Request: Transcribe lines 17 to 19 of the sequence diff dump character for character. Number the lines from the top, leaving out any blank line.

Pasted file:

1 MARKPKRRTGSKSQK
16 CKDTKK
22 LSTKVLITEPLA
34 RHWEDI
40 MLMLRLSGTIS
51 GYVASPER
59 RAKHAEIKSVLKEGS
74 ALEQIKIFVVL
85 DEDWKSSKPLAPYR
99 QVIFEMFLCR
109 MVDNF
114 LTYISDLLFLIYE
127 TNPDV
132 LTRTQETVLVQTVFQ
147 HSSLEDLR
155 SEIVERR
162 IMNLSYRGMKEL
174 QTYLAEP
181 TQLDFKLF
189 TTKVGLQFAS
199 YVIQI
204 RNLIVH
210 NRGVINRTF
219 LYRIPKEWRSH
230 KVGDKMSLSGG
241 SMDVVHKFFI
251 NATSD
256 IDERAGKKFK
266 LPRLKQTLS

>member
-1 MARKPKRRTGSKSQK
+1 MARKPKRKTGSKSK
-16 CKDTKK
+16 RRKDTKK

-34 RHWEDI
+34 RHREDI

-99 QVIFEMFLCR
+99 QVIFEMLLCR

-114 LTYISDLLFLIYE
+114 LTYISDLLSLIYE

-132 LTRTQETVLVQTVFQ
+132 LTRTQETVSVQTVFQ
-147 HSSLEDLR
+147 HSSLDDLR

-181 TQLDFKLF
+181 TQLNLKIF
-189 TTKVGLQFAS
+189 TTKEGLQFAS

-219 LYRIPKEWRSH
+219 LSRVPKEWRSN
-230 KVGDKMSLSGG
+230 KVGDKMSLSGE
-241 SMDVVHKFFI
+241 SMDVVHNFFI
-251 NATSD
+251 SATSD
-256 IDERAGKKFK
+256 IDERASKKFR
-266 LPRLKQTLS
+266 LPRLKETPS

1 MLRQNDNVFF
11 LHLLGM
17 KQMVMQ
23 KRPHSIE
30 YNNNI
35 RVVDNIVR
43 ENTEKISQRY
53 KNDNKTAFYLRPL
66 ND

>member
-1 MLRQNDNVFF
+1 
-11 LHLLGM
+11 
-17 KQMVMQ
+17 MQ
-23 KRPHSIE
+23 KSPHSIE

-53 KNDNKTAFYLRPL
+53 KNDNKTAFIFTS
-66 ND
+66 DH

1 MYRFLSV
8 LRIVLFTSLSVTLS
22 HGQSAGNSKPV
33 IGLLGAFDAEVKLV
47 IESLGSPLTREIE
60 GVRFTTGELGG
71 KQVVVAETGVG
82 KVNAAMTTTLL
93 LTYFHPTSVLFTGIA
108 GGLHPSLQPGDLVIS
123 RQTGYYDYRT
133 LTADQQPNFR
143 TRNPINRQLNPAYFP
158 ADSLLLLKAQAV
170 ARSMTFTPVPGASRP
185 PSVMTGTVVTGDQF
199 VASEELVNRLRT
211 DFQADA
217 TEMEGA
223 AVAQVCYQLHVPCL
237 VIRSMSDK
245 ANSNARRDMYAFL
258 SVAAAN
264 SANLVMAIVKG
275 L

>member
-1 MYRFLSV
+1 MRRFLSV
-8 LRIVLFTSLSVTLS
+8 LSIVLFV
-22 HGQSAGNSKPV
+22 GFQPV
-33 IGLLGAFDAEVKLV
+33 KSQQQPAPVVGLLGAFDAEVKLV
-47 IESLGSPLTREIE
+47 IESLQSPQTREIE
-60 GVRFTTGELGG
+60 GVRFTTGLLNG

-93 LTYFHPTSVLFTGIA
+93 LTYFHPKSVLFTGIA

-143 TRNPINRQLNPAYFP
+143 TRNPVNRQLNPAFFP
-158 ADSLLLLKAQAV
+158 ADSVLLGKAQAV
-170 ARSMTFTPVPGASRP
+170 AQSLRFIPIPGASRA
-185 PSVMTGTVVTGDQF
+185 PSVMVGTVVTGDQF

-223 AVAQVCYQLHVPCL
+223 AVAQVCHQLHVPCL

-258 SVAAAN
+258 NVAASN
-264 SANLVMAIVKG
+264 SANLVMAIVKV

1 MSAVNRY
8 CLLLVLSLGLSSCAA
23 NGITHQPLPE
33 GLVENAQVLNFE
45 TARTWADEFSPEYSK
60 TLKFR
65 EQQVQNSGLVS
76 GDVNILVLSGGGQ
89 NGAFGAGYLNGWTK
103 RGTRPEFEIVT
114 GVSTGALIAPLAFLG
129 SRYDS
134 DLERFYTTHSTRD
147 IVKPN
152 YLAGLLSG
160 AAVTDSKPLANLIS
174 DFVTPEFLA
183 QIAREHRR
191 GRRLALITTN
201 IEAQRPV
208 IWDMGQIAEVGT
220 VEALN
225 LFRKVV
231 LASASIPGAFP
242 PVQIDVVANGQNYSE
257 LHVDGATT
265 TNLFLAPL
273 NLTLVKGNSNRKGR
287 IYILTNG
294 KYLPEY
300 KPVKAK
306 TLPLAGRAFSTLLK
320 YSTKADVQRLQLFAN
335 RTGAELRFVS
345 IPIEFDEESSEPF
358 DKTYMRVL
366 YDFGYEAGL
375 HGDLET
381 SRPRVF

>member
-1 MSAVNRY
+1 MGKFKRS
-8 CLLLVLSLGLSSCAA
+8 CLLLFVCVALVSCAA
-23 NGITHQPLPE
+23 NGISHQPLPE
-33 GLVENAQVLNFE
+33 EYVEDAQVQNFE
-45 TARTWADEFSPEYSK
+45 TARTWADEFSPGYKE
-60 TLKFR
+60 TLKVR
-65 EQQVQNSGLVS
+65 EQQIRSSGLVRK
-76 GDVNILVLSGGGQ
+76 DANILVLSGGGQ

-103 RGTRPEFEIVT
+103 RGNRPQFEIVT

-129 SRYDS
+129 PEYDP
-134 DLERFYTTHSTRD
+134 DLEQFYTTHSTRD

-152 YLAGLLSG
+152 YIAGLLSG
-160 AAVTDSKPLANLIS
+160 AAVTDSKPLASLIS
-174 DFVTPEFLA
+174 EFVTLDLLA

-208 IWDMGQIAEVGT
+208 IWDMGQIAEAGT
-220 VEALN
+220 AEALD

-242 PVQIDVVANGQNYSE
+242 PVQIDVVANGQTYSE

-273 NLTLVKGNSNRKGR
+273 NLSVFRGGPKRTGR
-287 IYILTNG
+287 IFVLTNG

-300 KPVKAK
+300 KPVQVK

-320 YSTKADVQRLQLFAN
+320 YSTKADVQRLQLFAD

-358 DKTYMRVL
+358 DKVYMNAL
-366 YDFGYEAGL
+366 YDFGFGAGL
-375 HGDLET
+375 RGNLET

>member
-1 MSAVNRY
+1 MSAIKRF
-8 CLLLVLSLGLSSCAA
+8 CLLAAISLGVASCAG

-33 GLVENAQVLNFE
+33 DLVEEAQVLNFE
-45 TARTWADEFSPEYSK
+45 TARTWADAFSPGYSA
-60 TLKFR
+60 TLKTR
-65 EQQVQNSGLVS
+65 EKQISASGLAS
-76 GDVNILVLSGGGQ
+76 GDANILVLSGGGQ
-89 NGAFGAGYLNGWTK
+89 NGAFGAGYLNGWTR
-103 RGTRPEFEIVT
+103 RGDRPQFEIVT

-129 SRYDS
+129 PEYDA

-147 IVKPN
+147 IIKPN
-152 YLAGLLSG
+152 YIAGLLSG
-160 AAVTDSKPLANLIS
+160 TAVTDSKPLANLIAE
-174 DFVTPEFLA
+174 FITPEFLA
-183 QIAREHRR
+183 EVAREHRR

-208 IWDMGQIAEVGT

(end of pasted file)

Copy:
162 IMNLSYRGMKEL
174 QTYLAEP
181 TQLDFKLF